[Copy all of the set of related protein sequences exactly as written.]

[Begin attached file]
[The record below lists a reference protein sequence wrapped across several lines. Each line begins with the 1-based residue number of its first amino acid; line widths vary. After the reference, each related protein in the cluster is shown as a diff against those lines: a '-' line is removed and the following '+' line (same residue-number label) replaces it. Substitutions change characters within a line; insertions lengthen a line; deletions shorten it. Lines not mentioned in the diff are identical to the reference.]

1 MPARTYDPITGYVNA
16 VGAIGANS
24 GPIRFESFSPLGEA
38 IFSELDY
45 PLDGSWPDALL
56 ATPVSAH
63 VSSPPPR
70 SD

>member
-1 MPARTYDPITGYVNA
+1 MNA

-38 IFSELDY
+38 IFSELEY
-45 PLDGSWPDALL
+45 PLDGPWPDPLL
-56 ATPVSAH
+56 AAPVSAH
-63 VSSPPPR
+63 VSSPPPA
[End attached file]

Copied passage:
[The record below lists a reference protein sequence wrapped across several lines. Each line begins with the 1-based residue number of its first amino acid; line widths vary. After the reference, each related protein in the cluster is shown as a diff against those lines: a '-' line is removed and the following '+' line (same residue-number label) replaces it. Substitutions change characters within a line; insertions lengthen a line; deletions shorten it. Lines not mentioned in the diff are identical to the reference.]

1 MPARTYDPITGYVNA
16 VGAIGANS
24 GPIRFESFSPLGEA
38 IFSELDY
45 PLDGSWPDALL
56 ATPVSAH
63 VSSPPPR
70 SD

>member
-1 MPARTYDPITGYVNA
+1 MNA

-38 IFSELDY
+38 IFSELEY
-45 PLDGSWPDALL
+45 PLDGPWPDPLL
-56 ATPVSAH
+56 AAPVSAH
-63 VSSPPPR
+63 VSSPPPA